Tuesday, January 22, 2008

Outfit for Summer Outdoors

Let me introduce you to my latest take on the Punjab Suit, an extra-long shirt and loose trousers made of lightweight cotton voile. It’s cool, protects my sensitive skin from the sun, is incredibly easy to launder, and looks terrific!


You can see in these pictures that there is no collar, but an almost Mandarin line carries the fabric partway up the neck. The top button is left open if I need extra air flow, closed if I need all the sun protection I can get – which I definitely did when holidaying on the waterways of the Marlborough Sounds last week! (By the way, this is my 3-year-old nephew, Misha. We're rather overawed by the helicopter that just landed.)

If I had to wade to the boat or fish something out of the water, the pant legs and sleeves could be rolled or pushed up, but mostly they were left at full length, so comfortable I didn’t even notice what I was wearing. Nigh unto a landing helicopter when hats, hair, and hems went flying, this lassie remained modest. When sitting for long periods in the sun, as when pottering about the bay in an outboard dingy for an hour, the sleeves came down over my hands to my main thumb joint, so not even my hands got sunburnt. Brilliant!


Transparent?

Voile IS a transparent fabric, which is why I chose a heavily patterned design, but with a suitable liner underneath, there are no worries about indecent exposure. I use a long stretch-knit camisole (the lace style available from JayJays) in light pink or white. This blends the top and the trousers into a seamless contour and gives me all the bosom coverage I need.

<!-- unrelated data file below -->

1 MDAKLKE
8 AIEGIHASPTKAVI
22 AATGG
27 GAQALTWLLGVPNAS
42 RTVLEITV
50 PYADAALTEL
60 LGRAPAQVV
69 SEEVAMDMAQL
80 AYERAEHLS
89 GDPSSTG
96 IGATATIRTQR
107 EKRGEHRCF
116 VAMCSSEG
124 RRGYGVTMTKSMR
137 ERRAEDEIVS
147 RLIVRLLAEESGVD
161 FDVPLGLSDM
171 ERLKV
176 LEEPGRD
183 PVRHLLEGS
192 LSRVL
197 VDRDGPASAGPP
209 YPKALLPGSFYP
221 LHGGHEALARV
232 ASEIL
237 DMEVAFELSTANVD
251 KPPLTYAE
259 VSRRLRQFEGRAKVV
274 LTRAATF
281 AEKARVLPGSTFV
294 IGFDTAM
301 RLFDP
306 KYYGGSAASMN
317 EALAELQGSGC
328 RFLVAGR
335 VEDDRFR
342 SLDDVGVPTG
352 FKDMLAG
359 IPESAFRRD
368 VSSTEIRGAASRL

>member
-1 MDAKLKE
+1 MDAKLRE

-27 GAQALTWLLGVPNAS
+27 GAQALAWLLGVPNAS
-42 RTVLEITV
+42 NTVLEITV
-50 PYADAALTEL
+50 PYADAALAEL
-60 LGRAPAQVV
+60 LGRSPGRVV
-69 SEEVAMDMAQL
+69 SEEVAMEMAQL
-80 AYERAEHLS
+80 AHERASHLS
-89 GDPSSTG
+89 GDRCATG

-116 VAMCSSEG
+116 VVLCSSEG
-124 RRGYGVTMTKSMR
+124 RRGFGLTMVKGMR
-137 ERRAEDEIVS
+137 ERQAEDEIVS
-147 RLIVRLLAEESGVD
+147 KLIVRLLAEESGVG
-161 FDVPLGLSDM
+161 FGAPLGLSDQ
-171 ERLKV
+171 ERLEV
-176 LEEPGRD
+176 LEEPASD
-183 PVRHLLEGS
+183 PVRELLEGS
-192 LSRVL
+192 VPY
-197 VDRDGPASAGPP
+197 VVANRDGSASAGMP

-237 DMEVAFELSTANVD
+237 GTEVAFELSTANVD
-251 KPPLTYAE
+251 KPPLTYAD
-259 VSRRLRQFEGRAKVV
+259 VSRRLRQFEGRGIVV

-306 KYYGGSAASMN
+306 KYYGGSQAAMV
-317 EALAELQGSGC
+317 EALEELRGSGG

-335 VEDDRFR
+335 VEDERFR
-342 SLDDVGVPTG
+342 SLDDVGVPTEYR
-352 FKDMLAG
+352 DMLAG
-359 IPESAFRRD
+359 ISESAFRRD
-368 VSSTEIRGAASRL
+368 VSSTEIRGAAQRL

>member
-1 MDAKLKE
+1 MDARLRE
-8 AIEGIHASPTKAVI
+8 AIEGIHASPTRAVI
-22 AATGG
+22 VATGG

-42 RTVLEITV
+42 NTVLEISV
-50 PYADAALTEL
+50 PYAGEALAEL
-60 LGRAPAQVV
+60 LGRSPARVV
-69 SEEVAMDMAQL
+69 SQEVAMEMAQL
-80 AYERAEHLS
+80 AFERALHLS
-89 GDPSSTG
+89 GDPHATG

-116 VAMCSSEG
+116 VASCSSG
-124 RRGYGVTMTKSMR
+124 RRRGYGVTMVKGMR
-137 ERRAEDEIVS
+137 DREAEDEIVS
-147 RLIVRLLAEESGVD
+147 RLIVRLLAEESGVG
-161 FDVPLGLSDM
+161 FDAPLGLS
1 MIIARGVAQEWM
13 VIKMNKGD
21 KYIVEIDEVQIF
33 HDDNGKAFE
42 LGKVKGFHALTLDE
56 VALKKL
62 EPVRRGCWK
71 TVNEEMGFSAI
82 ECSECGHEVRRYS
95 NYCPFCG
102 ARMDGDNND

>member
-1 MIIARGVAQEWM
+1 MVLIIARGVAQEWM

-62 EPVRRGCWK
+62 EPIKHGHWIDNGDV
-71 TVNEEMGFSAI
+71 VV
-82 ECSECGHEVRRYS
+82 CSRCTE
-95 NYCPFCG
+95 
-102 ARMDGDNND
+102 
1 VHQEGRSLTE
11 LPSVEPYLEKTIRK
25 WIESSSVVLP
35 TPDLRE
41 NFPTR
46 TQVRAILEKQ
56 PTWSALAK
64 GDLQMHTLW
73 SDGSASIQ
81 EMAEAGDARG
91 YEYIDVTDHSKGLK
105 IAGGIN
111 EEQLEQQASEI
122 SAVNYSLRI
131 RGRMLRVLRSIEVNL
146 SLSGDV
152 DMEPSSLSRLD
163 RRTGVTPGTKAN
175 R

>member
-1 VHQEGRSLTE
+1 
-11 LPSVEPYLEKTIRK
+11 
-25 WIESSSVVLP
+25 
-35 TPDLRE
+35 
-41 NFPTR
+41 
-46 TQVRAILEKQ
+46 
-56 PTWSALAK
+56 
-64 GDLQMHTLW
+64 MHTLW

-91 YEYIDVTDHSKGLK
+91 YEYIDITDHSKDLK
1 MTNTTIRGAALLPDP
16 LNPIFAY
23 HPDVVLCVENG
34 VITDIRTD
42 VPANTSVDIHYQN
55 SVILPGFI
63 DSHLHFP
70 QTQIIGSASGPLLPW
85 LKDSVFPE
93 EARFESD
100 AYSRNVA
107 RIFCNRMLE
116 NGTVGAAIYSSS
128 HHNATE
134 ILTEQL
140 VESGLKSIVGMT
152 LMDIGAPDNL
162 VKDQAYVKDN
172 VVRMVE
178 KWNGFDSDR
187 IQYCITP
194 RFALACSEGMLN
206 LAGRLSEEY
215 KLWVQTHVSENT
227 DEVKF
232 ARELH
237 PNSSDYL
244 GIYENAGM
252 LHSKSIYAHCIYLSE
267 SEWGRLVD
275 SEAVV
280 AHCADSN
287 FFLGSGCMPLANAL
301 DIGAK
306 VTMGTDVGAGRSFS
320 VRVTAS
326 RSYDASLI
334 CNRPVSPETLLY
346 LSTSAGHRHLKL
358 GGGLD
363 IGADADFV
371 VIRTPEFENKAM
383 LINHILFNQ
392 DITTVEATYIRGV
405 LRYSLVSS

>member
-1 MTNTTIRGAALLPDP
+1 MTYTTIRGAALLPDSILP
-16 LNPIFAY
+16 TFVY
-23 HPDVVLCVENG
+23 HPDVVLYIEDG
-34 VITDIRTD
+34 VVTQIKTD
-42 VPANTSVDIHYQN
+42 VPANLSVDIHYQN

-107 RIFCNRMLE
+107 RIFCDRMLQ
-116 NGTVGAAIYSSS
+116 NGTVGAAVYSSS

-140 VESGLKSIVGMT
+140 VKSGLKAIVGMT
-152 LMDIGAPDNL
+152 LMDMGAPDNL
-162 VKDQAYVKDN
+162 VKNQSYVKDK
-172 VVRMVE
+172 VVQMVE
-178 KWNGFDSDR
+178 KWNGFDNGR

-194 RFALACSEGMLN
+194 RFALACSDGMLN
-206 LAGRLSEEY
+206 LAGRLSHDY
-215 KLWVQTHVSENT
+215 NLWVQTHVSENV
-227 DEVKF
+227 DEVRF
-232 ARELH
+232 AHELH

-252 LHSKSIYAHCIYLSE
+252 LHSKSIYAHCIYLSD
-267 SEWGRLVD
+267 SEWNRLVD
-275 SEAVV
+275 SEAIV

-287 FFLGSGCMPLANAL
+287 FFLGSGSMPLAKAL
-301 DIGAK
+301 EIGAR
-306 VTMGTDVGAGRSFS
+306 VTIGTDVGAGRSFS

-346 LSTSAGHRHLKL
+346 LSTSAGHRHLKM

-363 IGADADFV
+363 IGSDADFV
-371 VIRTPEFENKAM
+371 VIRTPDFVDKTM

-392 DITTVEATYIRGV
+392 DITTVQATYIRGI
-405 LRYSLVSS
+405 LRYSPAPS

The trousers were made using a regular elastic-waist pattern. For added comfort and coolness, drop the waist to hip-level. Nobody is going to see it, and you won’t have that sweaty bunching problem.


Laundering Voile

With the textured crumple-look being all the rage this season, I’m happy to have discovered voile can be purposely allowed to crease during laundering, otherwise it needs careful pressing! After a delicate wash, I gently twist the garment into a rope until it curls up on itself, coil it like a spring, and leave it on the counter or in the drying cupboard for 5 minutes or half an hour (whatever is convenient), then shake it out and place it on a hanger. I could do this at night before I went to bed and it would be dry the next morning, ready to jump into for another day in the warm outdoors.


By the way, the shirt pattern was found at a Salvation Army secondhand store for 50 cents, and I’ve used it twice. What a bargain!

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